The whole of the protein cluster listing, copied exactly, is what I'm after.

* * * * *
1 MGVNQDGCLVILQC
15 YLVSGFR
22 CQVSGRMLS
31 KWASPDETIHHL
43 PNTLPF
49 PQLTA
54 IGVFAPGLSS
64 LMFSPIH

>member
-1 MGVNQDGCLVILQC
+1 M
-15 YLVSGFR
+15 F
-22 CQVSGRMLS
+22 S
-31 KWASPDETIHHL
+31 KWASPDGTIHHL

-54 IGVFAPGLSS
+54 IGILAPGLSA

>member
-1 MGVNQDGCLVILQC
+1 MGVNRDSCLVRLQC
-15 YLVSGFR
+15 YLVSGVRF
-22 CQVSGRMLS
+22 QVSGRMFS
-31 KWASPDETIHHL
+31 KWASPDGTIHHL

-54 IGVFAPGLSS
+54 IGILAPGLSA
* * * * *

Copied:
1 MGVNQDGCLVILQC
15 YLVSGFR
22 CQVSGRMLS
31 KWASPDETIHHL
43 PNTLPF
49 PQLTA
54 IGVFAPGLSS
64 LMFSPIH

>member
-1 MGVNQDGCLVILQC
+1 M
-15 YLVSGFR
+15 F
-22 CQVSGRMLS
+22 S
-31 KWASPDETIHHL
+31 KWASPDGTIHHL

-54 IGVFAPGLSS
+54 IGILAPGLSA

>member
-1 MGVNQDGCLVILQC
+1 MGVNRDSCLVRLQC
-15 YLVSGFR
+15 YLVSGVRF
-22 CQVSGRMLS
+22 QVSGRMFS
-31 KWASPDETIHHL
+31 KWASPDGTIHHL

-54 IGVFAPGLSS
+54 IGILAPGLSA